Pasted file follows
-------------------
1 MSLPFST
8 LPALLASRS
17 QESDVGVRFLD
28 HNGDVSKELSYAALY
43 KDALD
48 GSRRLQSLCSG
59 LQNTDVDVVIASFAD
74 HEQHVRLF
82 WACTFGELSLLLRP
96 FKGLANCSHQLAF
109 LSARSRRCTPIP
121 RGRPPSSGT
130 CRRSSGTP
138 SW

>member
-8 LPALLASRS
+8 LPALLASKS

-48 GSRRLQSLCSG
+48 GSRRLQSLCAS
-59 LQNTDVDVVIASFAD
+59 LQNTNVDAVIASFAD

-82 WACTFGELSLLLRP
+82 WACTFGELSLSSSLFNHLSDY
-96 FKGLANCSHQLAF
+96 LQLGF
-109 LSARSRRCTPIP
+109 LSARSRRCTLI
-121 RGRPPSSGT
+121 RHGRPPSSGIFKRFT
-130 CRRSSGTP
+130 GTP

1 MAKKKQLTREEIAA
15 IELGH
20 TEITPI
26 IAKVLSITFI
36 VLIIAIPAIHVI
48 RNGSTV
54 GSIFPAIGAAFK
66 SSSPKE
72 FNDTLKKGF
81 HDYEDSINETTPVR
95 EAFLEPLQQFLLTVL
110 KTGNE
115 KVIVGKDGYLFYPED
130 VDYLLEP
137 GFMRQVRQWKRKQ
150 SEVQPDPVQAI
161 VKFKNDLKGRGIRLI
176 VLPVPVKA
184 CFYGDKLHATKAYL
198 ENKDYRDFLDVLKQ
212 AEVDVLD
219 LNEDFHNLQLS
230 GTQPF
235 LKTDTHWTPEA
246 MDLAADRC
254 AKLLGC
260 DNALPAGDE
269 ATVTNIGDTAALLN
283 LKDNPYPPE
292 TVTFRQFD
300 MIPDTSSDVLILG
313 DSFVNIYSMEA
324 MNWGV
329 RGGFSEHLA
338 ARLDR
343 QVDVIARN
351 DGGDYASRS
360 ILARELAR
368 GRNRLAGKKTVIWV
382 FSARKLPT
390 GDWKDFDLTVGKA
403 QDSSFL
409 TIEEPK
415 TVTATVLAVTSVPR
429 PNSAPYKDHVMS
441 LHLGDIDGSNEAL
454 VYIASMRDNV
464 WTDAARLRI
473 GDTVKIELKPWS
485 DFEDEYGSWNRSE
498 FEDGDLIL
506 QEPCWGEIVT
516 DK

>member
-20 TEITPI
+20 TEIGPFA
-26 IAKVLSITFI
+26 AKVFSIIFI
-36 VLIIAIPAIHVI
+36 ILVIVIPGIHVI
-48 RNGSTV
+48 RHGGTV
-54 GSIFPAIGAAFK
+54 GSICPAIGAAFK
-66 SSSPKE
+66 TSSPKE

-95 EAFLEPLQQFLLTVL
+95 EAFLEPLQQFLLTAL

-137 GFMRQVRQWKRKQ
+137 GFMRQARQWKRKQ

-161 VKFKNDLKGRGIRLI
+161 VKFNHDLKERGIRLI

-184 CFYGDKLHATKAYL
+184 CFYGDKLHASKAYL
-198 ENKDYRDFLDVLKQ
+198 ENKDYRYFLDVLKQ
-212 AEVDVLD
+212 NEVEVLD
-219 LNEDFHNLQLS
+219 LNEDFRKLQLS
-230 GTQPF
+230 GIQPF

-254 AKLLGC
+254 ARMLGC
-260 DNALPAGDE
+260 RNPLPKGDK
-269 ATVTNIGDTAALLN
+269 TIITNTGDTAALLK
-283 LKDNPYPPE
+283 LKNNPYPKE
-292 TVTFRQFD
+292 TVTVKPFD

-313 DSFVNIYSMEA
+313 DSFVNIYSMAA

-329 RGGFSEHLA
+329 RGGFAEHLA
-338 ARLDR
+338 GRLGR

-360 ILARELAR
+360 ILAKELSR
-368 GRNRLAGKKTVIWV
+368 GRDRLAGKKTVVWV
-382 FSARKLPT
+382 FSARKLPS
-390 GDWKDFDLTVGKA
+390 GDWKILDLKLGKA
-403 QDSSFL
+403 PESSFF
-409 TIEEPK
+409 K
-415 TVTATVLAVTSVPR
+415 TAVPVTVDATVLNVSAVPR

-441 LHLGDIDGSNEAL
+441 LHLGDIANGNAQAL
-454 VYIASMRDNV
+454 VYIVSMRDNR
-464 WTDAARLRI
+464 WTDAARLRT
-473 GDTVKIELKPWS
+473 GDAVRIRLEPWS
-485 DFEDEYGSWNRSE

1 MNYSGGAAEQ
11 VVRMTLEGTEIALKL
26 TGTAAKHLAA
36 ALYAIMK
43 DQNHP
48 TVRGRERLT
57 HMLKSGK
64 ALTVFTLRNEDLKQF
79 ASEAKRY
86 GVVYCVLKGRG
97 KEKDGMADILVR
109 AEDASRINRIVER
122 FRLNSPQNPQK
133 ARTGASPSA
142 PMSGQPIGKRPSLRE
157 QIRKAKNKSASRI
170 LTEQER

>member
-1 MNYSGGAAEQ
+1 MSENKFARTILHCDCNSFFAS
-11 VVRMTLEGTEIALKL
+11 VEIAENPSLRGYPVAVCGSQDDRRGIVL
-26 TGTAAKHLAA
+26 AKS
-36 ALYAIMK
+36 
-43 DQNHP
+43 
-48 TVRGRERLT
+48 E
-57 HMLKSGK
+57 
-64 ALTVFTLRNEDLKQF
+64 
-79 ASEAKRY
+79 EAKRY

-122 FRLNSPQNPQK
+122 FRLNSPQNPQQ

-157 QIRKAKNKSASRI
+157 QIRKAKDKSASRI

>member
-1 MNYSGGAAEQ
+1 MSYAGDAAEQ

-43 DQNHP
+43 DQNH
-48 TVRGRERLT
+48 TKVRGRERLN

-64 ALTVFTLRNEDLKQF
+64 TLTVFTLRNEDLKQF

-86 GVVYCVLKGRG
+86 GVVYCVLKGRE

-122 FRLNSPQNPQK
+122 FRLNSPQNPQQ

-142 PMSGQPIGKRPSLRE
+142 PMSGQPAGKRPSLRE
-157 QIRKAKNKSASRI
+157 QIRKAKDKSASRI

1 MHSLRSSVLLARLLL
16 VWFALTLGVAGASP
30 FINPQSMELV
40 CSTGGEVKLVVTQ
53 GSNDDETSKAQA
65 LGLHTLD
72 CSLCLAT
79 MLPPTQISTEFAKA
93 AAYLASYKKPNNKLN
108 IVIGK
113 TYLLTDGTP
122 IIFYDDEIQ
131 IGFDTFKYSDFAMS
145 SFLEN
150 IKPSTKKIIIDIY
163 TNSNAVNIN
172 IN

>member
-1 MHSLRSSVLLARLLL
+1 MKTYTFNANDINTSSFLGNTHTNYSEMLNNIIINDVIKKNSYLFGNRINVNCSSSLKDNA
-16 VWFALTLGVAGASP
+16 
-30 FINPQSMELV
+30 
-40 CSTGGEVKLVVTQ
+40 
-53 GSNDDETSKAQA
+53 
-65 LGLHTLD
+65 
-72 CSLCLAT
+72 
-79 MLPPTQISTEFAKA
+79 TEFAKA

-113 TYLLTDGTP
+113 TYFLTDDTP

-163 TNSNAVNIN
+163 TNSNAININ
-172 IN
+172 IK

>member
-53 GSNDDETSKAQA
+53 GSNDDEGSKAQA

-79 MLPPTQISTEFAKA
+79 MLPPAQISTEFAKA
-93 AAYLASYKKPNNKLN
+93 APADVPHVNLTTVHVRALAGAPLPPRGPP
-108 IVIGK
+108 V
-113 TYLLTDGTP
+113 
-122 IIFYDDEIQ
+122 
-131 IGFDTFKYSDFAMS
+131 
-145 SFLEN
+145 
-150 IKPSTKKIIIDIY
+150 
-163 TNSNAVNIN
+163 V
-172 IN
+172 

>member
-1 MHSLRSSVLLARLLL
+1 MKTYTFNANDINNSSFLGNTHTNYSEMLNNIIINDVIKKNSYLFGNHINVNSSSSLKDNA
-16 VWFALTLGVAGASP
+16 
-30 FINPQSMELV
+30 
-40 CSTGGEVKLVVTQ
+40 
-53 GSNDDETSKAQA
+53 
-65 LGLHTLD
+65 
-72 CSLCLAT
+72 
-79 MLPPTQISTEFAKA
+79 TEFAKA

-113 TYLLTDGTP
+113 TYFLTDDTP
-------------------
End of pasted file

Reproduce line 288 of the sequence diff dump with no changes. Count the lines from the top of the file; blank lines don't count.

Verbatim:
-79 MLPPTQISTEFAKA